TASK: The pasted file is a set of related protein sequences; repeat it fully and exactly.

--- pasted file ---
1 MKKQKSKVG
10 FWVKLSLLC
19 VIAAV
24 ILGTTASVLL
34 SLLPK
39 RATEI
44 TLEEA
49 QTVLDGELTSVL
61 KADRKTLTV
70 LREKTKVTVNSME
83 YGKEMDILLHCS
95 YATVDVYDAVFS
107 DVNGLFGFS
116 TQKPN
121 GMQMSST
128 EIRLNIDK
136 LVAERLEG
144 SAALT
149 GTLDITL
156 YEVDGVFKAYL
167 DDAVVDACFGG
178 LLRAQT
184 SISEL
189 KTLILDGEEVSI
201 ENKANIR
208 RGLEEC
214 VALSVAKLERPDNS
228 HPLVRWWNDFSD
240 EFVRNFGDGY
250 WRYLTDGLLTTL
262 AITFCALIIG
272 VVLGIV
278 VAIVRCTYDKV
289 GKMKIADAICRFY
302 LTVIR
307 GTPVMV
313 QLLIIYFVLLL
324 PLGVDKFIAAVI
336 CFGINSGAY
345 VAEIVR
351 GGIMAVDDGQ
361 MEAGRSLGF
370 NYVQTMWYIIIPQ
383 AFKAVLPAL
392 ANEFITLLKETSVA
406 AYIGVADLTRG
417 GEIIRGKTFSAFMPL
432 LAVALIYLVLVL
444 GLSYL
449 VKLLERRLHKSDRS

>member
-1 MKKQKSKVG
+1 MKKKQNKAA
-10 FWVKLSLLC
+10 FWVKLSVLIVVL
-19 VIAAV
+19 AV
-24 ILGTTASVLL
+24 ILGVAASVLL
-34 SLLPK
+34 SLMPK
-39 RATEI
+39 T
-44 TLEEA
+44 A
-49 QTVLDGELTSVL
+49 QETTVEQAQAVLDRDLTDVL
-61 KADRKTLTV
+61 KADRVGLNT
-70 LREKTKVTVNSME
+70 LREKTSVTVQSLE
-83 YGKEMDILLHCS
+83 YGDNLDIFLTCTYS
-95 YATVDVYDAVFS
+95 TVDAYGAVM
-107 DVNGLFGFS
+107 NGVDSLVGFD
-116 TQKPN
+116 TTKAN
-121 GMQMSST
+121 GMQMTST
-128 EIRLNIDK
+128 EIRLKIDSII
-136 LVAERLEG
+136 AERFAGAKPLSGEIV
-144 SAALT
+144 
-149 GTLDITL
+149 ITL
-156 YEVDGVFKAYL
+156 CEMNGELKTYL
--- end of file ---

1 MKKQKSKVG
10 FWVKLSLLC
19 VIAAV
24 ILGTTASVLL
34 SLLPK
39 RATEI
44 TLEEA
49 QTVLDGELTSVL
61 KADRKTLTV
70 LREKTKVTVNSME
83 YGKEMDILLHCS
95 YATVDVYDAVFS
107 DVNGLFGFS
116 TQKPN
121 GMQMSST
128 EIRLNIDK
136 LVAERLEG
144 SAALT
149 GTLDITL
156 YEVDGVFKAYL
167 DDAVVDACFGG
178 LLRAQT
184 SISEL
189 KTLILDGEEVSI
201 ENKANIR
208 RGLEEC
214 VALSVAKLERPDNS
228 HPLVRWWNDFSD
240 EFVRNFGDGY
250 WRYLTDGLLTTL
262 AITFCALIIG
272 VVLGIV
278 VAIVRCTYDKV
289 GKMKIADAICRFY
302 LTVIR
307 GTPVMV
313 QLLIIYFVLLL
324 PLGVDKFIAAVI
336 CFGINSGAY
345 VAEIVR
351 GGIMAVDDGQ
361 MEAGRSLGF
370 NYVQTMWYIIIPQ
383 AFKAVLPAL
392 ANEFITLLKETSVA
406 AYIGVADLTRG
417 GEIIRGKTFSAFMPL
432 LAVALIYLVLVL
444 GLSYL
449 VKLLERRLHKSDRS

>member
-1 MKKQKSKVG
+1 MKKKQNKAA
-10 FWVKLSLLC
+10 FWVKLSVLIVVL
-19 VIAAV
+19 AV
-24 ILGTTASVLL
+24 ILGVAASVLL
-34 SLLPK
+34 SLMPK
-39 RATEI
+39 T
-44 TLEEA
+44 A
-49 QTVLDGELTSVL
+49 QETTVEQAQAVLDRDLTDVL
-61 KADRKTLTV
+61 KADRVGLNT
-70 LREKTKVTVNSME
+70 LREKTSVTVQSLE
-83 YGKEMDILLHCS
+83 YGDNLDIFLTCTYS
-95 YATVDVYDAVFS
+95 TVDAYGAVM
-107 DVNGLFGFS
+107 NGVDSLVGFD
-116 TQKPN
+116 TTKAN
-121 GMQMSST
+121 GMQMTST
-128 EIRLNIDK
+128 EIRLKIDSII
-136 LVAERLEG
+136 AERFAGAKPLSGEIV
-144 SAALT
+144 
-149 GTLDITL
+149 ITL
-156 YEVDGVFKAYL
+156 CEMNGELKTYL